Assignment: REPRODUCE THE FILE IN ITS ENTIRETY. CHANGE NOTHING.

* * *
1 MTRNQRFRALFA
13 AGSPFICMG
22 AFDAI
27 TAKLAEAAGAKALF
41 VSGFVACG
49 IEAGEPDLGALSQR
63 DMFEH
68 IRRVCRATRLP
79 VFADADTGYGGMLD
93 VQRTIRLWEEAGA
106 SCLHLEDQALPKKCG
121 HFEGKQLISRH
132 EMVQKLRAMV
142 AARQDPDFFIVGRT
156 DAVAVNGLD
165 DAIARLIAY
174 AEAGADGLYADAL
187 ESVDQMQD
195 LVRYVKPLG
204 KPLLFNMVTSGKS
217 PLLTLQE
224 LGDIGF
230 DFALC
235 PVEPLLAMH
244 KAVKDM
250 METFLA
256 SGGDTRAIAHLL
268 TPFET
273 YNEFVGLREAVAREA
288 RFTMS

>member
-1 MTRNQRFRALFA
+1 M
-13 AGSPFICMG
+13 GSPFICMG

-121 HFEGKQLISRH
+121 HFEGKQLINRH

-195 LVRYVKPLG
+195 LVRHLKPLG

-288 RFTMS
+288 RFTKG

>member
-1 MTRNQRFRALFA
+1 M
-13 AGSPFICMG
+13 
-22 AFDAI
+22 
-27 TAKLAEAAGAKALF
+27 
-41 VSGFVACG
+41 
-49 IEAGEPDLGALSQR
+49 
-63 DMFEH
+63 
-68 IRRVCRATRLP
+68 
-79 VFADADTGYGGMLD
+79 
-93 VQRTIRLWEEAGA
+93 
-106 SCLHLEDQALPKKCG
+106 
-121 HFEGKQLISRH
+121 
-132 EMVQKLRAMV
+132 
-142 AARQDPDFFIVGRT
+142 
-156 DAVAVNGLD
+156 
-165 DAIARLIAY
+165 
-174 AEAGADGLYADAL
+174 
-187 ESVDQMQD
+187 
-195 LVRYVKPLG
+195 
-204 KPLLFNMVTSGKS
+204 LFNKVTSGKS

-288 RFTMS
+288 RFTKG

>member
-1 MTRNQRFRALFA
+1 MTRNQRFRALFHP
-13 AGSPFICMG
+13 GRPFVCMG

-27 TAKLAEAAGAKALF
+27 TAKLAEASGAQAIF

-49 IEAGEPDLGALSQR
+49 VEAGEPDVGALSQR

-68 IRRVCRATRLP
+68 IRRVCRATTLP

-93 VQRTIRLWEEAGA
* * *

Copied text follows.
1 MTRNQRFRALFA
13 AGSPFICMG
22 AFDAI
27 TAKLAEAAGAKALF
41 VSGFVACG
49 IEAGEPDLGALSQR
63 DMFEH
68 IRRVCRATRLP
79 VFADADTGYGGMLD
93 VQRTIRLWEEAGA
106 SCLHLEDQALPKKCG
121 HFEGKQLISRH
132 EMVQKLRAMV
142 AARQDPDFFIVGRT
156 DAVAVNGLD
165 DAIARLIAY
174 AEAGADGLYADAL
187 ESVDQMQD
195 LVRYVKPLG
204 KPLLFNMVTSGKS
217 PLLTLQE
224 LGDIGF
230 DFALC
235 PVEPLLAMH
244 KAVKDM
250 METFLA
256 SGGDTRAIAHLL
268 TPFET
273 YNEFVGLREAVAREA
288 RFTMS

>member
-1 MTRNQRFRALFA
+1 M
-13 AGSPFICMG
+13 GSPFICMG

-121 HFEGKQLISRH
+121 HFEGKQLINRH

-195 LVRYVKPLG
+195 LVRHLKPLG

-288 RFTMS
+288 RFTKG

>member
-1 MTRNQRFRALFA
+1 M
-13 AGSPFICMG
+13 
-22 AFDAI
+22 
-27 TAKLAEAAGAKALF
+27 
-41 VSGFVACG
+41 
-49 IEAGEPDLGALSQR
+49 
-63 DMFEH
+63 
-68 IRRVCRATRLP
+68 
-79 VFADADTGYGGMLD
+79 
-93 VQRTIRLWEEAGA
+93 
-106 SCLHLEDQALPKKCG
+106 
-121 HFEGKQLISRH
+121 
-132 EMVQKLRAMV
+132 
-142 AARQDPDFFIVGRT
+142 
-156 DAVAVNGLD
+156 
-165 DAIARLIAY
+165 
-174 AEAGADGLYADAL
+174 
-187 ESVDQMQD
+187 
-195 LVRYVKPLG
+195 
-204 KPLLFNMVTSGKS
+204 LFNKVTSGKS

-288 RFTMS
+288 RFTKG

>member
-1 MTRNQRFRALFA
+1 MTRNQRFRALFHP
-13 AGSPFICMG
+13 GRPFVCMG

-27 TAKLAEAAGAKALF
+27 TAKLAEASGAQAIF

-49 IEAGEPDLGALSQR
+49 VEAGEPDVGALSQR

-68 IRRVCRATRLP
+68 IRRVCRATTLP

-93 VQRTIRLWEEAGA